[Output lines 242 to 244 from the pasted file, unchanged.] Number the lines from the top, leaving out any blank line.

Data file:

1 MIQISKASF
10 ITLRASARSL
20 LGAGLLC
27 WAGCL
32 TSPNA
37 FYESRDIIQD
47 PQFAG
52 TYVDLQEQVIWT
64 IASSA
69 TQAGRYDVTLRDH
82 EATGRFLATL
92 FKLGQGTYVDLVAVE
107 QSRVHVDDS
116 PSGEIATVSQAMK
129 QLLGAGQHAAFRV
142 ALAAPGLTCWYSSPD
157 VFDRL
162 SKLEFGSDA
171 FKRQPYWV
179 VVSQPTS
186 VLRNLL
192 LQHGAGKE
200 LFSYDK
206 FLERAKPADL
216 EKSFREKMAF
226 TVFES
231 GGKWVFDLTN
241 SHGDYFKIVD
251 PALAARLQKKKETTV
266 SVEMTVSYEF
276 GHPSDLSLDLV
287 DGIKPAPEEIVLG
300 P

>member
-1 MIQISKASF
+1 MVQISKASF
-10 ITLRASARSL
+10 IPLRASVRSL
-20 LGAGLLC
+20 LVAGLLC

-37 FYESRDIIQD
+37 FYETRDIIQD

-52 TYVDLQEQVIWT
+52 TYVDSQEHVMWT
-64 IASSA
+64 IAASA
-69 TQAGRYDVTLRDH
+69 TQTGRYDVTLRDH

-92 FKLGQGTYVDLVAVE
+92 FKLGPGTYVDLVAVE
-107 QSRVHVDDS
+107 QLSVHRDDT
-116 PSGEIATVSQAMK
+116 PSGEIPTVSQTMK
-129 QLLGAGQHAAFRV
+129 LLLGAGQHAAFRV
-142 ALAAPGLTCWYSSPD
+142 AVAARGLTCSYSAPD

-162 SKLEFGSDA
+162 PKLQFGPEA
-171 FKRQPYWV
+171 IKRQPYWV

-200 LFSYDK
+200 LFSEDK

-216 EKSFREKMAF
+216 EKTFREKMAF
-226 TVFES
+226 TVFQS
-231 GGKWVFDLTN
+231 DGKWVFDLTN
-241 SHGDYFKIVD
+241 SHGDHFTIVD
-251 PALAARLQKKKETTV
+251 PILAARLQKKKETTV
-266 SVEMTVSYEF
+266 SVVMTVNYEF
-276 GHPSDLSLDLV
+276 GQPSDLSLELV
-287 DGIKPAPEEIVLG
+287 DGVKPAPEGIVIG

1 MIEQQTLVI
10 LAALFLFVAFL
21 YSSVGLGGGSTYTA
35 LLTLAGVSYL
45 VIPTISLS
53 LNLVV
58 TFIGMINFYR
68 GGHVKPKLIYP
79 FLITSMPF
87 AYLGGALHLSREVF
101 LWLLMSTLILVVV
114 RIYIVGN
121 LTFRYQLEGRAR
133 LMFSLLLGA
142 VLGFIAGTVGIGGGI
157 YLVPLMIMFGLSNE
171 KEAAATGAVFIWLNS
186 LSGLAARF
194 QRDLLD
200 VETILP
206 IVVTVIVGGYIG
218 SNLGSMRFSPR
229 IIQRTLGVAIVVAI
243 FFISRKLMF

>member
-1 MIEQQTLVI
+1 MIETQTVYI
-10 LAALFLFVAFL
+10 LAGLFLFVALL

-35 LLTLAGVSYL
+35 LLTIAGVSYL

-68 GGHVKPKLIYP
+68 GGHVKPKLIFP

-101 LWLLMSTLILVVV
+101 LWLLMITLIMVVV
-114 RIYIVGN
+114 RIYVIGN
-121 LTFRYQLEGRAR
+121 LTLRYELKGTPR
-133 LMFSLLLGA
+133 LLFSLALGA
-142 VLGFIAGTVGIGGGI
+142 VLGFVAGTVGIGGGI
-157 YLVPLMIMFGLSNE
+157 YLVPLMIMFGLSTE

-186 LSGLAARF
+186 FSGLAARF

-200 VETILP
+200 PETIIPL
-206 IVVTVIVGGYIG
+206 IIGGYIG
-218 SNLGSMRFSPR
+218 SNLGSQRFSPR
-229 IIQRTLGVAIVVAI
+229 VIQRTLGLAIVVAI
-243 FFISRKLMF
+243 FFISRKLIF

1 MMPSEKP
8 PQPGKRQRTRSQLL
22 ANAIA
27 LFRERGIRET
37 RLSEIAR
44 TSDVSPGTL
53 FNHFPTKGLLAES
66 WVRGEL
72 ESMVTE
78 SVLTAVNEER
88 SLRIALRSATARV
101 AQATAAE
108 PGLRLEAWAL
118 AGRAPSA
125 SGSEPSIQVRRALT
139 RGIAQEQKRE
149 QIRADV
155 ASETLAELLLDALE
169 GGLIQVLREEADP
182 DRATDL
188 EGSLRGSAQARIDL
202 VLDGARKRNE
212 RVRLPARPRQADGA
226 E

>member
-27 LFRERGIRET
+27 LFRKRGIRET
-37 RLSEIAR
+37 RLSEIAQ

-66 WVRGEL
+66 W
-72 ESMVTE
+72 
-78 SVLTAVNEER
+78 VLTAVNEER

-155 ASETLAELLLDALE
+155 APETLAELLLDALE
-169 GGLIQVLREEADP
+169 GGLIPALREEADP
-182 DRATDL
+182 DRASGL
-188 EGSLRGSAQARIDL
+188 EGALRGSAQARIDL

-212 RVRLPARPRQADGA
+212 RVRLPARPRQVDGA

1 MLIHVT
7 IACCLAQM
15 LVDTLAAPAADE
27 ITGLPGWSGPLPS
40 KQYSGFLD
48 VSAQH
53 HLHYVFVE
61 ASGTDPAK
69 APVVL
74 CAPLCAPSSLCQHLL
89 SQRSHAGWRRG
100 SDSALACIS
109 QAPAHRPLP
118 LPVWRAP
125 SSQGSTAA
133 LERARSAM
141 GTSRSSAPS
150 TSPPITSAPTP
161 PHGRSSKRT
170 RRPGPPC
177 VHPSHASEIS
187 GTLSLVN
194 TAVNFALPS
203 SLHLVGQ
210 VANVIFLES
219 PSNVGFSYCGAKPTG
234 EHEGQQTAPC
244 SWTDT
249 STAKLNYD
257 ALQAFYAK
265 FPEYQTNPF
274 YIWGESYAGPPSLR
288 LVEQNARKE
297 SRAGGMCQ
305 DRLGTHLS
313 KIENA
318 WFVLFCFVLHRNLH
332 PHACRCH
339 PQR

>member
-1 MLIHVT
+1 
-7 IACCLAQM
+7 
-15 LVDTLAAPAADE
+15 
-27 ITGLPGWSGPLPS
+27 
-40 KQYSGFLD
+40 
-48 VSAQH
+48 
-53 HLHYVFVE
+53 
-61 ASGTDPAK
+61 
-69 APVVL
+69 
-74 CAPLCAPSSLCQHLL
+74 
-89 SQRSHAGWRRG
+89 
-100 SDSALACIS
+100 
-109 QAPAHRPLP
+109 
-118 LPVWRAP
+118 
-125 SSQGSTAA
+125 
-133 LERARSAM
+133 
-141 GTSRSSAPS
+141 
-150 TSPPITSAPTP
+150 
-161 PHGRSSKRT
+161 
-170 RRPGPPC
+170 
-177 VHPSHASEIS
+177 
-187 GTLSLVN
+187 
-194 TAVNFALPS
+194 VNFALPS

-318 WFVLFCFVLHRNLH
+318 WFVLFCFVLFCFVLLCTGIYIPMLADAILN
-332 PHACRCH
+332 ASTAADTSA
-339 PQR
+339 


+74 
-89 SQRSHAGWRRG
+89 